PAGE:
Things get a little more complicated when we are dealing with events and time. Do you really want to say “turn the light on at sunset (such as 7PM)” or do you mean to say “assure the light is on between sunset and sunrise”?
No wonder even after all this time we haven’t replaced Jeeves. There’s a slow process of gaining experience and developing best practices for this new world of programming things. Not just programmable but connected.
Even something as simple as a porch light becomes very complicated when we try to have rules interact. What if family members have different rules that don’t mesh? In the real world we somehow work it out. It’s much harder with rules that are just mindless and can’t anticipate situations we haven’t thought about.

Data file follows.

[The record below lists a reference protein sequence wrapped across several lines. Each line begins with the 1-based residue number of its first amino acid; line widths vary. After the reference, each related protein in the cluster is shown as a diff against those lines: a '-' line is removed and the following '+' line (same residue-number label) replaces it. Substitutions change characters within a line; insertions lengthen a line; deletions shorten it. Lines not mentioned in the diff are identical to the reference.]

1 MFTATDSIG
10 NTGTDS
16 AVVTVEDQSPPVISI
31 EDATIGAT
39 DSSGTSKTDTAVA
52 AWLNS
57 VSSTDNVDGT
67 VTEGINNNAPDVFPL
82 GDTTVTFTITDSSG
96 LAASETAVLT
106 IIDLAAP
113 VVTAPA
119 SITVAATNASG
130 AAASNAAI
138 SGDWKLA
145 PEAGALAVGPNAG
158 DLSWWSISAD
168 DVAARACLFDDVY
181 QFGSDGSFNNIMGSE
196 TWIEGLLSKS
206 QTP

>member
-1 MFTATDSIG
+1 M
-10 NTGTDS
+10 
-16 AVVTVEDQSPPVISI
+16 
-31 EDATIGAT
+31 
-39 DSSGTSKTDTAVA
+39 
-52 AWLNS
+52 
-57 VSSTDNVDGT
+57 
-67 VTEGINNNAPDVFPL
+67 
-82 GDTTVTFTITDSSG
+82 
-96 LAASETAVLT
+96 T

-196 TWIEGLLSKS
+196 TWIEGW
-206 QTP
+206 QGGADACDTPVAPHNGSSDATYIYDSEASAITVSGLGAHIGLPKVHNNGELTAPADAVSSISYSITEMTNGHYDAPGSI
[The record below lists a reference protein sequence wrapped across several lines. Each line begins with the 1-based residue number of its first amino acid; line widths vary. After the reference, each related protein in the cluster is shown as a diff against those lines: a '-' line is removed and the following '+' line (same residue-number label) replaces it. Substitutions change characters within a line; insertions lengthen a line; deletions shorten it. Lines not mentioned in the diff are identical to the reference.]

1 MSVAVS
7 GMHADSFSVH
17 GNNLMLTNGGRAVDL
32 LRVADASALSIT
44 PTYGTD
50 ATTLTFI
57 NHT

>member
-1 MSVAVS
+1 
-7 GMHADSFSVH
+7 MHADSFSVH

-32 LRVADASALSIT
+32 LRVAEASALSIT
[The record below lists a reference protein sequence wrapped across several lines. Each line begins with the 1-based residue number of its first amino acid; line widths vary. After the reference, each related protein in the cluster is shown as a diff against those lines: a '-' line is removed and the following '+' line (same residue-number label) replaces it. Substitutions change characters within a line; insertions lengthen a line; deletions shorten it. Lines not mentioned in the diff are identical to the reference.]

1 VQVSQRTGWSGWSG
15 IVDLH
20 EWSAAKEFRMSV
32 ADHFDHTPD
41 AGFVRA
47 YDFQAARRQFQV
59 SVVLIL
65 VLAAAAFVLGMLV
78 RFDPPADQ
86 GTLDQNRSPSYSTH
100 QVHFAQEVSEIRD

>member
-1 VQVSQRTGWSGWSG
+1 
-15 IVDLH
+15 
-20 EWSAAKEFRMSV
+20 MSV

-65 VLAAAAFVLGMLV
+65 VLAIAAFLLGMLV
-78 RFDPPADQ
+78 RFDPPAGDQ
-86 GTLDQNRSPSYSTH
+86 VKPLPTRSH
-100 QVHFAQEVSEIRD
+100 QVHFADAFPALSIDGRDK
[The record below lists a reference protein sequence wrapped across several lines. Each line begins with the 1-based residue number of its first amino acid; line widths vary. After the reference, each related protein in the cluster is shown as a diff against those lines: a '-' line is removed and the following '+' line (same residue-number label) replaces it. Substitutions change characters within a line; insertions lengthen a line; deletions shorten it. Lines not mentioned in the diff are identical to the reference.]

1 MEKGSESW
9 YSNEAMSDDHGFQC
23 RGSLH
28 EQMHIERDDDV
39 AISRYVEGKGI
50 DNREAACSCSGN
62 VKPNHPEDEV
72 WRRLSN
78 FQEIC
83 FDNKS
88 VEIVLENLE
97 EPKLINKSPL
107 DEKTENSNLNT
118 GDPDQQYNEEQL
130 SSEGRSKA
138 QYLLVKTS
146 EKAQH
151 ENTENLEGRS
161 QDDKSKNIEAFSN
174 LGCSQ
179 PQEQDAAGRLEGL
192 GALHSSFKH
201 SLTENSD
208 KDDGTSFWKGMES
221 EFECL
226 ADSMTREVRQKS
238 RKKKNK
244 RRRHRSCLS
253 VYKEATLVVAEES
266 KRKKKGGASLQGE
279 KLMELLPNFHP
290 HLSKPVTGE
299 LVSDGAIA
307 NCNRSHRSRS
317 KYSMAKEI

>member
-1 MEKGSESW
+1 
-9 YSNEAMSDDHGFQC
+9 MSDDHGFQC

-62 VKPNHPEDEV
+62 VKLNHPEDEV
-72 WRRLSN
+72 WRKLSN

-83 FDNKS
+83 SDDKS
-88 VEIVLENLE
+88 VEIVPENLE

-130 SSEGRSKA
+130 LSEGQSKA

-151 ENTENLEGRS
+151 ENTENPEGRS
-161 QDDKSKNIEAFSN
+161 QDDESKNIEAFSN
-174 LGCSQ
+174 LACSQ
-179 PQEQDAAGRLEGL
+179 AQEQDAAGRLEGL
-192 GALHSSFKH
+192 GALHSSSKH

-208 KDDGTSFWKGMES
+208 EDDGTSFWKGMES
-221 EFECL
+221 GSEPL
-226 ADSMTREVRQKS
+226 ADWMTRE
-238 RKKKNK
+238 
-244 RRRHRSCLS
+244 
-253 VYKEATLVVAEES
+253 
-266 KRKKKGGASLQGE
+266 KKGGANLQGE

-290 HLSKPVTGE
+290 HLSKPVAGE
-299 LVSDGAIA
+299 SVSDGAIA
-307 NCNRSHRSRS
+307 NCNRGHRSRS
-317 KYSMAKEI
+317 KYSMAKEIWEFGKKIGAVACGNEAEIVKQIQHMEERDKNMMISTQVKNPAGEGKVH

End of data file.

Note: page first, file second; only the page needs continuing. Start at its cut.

I started my career as computing was making the transition from standalone computing in which a program would read a single set of data and produce a result. Today few people could even imagine a time when the primary storage medium was a piece of cardboard with holes punched in it to represent the data – those chads made infamous in the 2000 election.
Today we are constantly connected and create connections among devices and interconnect information. Much of the information we use is gathered in databases and then we have programs that operate on them and, perhaps, display a web page and give us the ability click on icons to buy products.
Some of us write code to parse the HTML to get at the rich lode of data hidden within – sort of like cracking open a walnut. But it only hints at what is possible. Without a well-defined interface any such code is brittle. And not all the information is even available – we just see a picture of what we want. There is also a worrisome trend to force us back into manually interacting with the web sites because the empowered user is seen as a threatening hacker rather than a creative prosumer.